King Oedipus didn’t know that the man he killed was his father, neither did he know that the woman he married and who carried his children was his mother. In Jim Morrison’s dark, Freudian version ‘the killer’ knows perfectly well who his targets are as he walks down the hallway, and when he finally enters his mother’s bedroom the protagonist lets out a bloodcurdling roar of agony that marks one of rock’s most horrifying moments.
There are lighter tracks on this superb album, stuff you can dance to, but eventually you will always return to “The End”. A stunning achievement it was, years later it was used in the opening sequence of the movie ‘Apocalypse Now’ (1979).
Contents: Break on Through (To the Other Side)/Soul Kitchen/The Crystal Ship/Twentieth Century Fox/Alabama Song (Whisky Bar)/ Light My Fire/Back Door Man/I Looked at You/End of the Night/Take It As It Comes/The End
Bob Dylan, John Wesley Harding (Columbia/CBS) – Released: December 27, 1967
When he finally returned (from the noisy city), he did it gently (to the wooden hills of Woodstcok). His voice had turned into an unfamiliar clear tenor. Some of the lyrics were humble and in wonder, religious like, but with an admonitory and moralizing undertone. A few Kafka references are thrown in for good measure (“Drifter’s Escape” is clearly influenced by “The Trial”: the Trial was bad enough, but this is ten times worse…).
The extremes are represented by the apocalyptic and irresistibly hypnotic “All Along The Watchtower” (one of Dylan’s most economical and frightening lyrics) and the sweet country-ballad “I’ll Be Your Baby Tonight” (which closes the album and points towards the next).
Contents: John Wesley Harding/As I Went Out One Morning/I Dreamed I Saw St. Augustine/All Along the Watchtower/The Ballad of Frankie Lee and Judas Priest/Drifter’s Escape/Dear Landlord/I Am a Lonesome Hobo/I Pity the Poor Immigrant/The Wicked Messenger/Down Along the Cove/I’ll Be Your Baby Tonight
The Velvet Underground: The Velvet Underground & Nico (Verve) – Released: March 12, 1967
One of the most influental rock albums of all time. Completely ignored when it was released, but attaining a cult status of herculean proportions as the 70’s arrived. Lou Reed and John Cale started here.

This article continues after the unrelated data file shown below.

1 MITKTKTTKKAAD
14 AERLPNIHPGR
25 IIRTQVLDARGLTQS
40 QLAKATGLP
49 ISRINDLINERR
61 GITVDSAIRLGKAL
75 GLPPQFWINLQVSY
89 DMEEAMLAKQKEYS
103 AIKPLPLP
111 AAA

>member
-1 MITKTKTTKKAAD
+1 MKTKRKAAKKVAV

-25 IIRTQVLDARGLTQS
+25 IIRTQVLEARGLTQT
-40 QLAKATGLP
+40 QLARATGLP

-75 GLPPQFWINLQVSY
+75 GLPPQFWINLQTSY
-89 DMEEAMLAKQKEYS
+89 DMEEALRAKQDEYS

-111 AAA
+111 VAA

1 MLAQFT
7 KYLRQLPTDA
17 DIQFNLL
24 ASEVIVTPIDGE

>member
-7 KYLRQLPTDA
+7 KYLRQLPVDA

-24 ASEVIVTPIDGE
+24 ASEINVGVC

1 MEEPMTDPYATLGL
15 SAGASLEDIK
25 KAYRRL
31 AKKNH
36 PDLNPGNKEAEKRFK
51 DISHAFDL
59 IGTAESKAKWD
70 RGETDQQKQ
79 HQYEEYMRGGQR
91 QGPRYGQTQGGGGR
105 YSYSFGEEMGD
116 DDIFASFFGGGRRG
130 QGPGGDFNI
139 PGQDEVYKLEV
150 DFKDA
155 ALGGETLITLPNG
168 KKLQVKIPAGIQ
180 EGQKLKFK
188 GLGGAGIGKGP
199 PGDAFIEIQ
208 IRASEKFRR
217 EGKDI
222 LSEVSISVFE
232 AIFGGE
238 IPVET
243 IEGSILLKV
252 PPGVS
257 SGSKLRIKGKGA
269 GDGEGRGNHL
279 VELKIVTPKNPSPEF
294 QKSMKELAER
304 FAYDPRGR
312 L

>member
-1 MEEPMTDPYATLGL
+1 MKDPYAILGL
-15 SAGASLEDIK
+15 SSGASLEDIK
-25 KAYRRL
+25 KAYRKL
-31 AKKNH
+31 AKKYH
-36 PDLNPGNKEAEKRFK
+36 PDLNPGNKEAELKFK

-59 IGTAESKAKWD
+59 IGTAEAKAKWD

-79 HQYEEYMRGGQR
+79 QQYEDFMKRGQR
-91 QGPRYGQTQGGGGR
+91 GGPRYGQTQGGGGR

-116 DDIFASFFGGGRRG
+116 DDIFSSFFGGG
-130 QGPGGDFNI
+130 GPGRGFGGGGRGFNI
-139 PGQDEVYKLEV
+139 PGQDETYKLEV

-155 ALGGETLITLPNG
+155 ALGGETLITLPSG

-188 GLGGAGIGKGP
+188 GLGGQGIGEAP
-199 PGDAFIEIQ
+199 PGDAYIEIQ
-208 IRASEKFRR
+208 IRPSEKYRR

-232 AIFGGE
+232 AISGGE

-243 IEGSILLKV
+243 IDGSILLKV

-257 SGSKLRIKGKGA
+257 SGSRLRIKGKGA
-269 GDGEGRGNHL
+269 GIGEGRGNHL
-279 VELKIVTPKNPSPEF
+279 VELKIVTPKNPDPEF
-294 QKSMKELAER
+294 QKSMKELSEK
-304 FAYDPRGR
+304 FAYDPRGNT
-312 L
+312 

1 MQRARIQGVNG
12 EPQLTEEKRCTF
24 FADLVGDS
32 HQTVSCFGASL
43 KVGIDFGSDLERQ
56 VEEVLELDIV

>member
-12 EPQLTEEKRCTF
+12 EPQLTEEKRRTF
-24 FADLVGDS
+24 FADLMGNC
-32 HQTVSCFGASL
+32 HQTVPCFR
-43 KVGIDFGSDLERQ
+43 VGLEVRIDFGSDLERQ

Contents: Sunday Morning/I’m Waiting for the Man/Femme Fatale/Venus in Furs/Run Run Run/All Tomorrow’s Parties/Heroin/There She Goes Again/I’ll Be Your Mirror/The Black Angel’s Death Song/European Son
The Who, The Who Sell Out (Track) – Released: December 15, 1967
Purports to be a broadcast by pirate radio station Radio London, capturing the swinging 60’s in all its glory. It’s simply impossible not to love this wonderful album.
Contents: Armenia City in the Sky/Heinz Baked Beans/Mary Anne with the Shaky Hand/Odorono/Tattoo/Our Love Was/ I Can See for Miles/Can’t Reach You/Medac/Relax/Silas Stingy/Sunrise/Rael (1 and 2)
Procol Harum, Procol Harum (Regal Zonophone) – Released: December, 1967
Proving there was much more to them than “A Whiter Shade Of Pale”, this is a fantastic musical journey. Deeply fascinating lyrics, a marvellous singer, keyboards galore and a guitar player who adds a blistering raw nerve to the proceedings.
Contents: Conquistado/She Wandered Through the Garden Fence/Something Following Me/Mabel/Cerdes (Outside the Gates Of)/A Christmas Camel/Kaleidoscope/Salad Days (Are Here Again)/Good Captain Clack/Repent Walpurgis
Cream: Disraeli Gears (Polydor) – Released: November 10, 1967.
Cream’s crowning moment, mixing their heavy electric blues with huge doses of psychedelia. They hit bull’s eye. Eric Clapton proves that he could hold his own, even if Hendrix had arrived.
Contents: Strange Brew/Sunshine of Your Love/World of Pain/Dance the Night Away/Blue Condition/Tales of Brave Ulysses/SWLABR/We’re Going Wrong/Outside Woman Blues/Take It Back/Mother’s Lament
The Kinks: Something Else By The Kinks (PYE) – Released: September 15, 1967
More magnificent social satire and wonderful stories of everyday people, and although it is a dark record it’s got “Waterloo Sunset” on it.
Contents: David Watts/Death of a Clown/Two Sisters/No Return/Harry Rag/Tin Soldier Man/Situation Vacant/Love Me Till the Sun Shines/Lazy Old Sun/Afternoon Tea/Funny Face/End of the Season/Waterloo Sunset